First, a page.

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Total Mechanical Energy
state that something is conserved remain constant under certain conditions examples: TME, mass, electric charge, energy Conservation Laws
Air resistance A falling object exerts force on the air; the air exerts a force back on the falling object. This is true of all objects moving through air. TME is not conserved:
Air resistance Air resistance increases with increased velocity. For a falling object, eventually air resistance balances the force of gravity. TME is not conserved:
Air resistance When air resistance and gravity, the only two forces on a falling object, are balanced, a = 0; the velocity no longer increases. TME is not conserved:
Air resistance This is called terminal velocity. Kinetic energy remains constant, but potential energy decreases. What happens to it? TME is not conserved:
Air resistance The potential energy becomes thermal energy, raising the temperature of the falling object and the air around it. TME is not conserved:
Air resistance Thermal energy is not mechanical energy. TME is not conserved:
Friction Friction changes mechanical energy to thermal energy, acoustic energy, or other forms. Brakes are a good example of this. TME is not conserved:
Friction Lubrication reduces friction and the change of mechanical energy to thermal and acoustic energy. TME is not conserved:
Friction Springs have internal frictional forces. Ideal springs, by definition, have no significant internal friction. TME is not conserved:
TME is conserved when only conservative forces are at work. All conservative forces are central forces. Example: gravity TME is conserved:
Path-independence: Work done against gravity is the same regardless of the path taken. TME is conserved:
p. 221 example: W = F g Δh This formula holds regardless of the starting and ending points. Path-independence is validated. TME is conserved:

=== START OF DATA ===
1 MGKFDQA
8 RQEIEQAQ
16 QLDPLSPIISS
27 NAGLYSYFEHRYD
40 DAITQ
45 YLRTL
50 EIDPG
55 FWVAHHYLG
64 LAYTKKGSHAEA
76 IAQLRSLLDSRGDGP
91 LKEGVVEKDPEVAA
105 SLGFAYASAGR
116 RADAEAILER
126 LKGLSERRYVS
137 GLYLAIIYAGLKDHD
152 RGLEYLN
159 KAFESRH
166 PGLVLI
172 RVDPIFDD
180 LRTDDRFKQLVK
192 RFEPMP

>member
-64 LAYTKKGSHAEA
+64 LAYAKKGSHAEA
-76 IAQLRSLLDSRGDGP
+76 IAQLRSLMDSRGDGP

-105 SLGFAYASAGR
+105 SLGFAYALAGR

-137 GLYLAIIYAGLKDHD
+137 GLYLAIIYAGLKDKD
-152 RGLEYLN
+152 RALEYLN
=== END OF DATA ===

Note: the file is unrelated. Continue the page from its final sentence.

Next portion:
Example 10-1: Since TME is conserved, both kinetic and potential energy are equal at points B and D. TME is conserved:
the minimum speed that an object of mass m requires to leave a larger object of mass M so that mass m cannot return due to gravitational attraction alone Escape Speed
to calculate: Escape Speed v R =2G r M assumes the speed of the object at an extreme distance is zero
A machine is a device that changes the magnitude or direction (or both) of an applied force. Machines can be simple or complex. Machines
definition of ideal mechanical advantage (IMA): Mechanical Advantage...in the absence of friction IMA = F out F in
other results of IMA: Mechanical Advantage...in the absence of friction W in = W out F out F in d in d out = IMA
actual mechanical advantage (AMA): Mechanical Advantage...as actually measured in real life AMA = F out F in
ramps wedges screws Inclined Planes
defined: a metal shaft surrounded by a helically coiled wedge The pitch of a screw is the distance between two successive threads. Screws
defined: a rigid bar that turns around a pivot (fulcrum) effort force (F e ) is applied to effort arm (l e ) Levers
output force (F r ) is applied to resistance arm (l r ) output force is sometimes called the resistance force or load Levers
Law of Moments states then when the torques are equal, the lever will be stationary, and: Levers F e l e = F r l r
mechanical advantage: Levers AMA = FrFr FeFe IMA = lele lrlr
First-class: the fulcrum is between the resistance and effort forces Kinds of Levers
IMA may be more or less than 1. Kinds of Levers
Second-class: the resistance is between the fulcrum and effort force IMA > 1 Kinds of Levers
Third-class: the effort force is between the fulcrum and the resistance IMA < 1 Kinds of Levers
Levers are generally limited in movement. Wheels are modified levers, with the fulcrum at the center. Wheels can function as 2 nd or 3 rd -class levers. Wheels and Pulleys
A pulley is a grooved wheel that turns on an axle. For a single fixed pulley: Wheels and Pulleys d in = d out IMA = d in d out = 1
For a movable pulley: Wheels and Pulleys IMA = FrFr FeFe = 2 A movable pulley doubles the effort force.
block and tackle system has both fixed and moveable pulleys IMA of a block and tackle system is equal to the number of ropes supporting the load. Wheels and Pulleys
In the real world, the work put out by any machine is always less than the work put into it. Efficiency is a way to measure how much input work became output work. Mechanical Efficiency
Efficiency is notated by the Greek letter eta (η). Mechanical Efficiency η = IMA AMA × 100% Stationary pulley systems are nearly 100% efficient.
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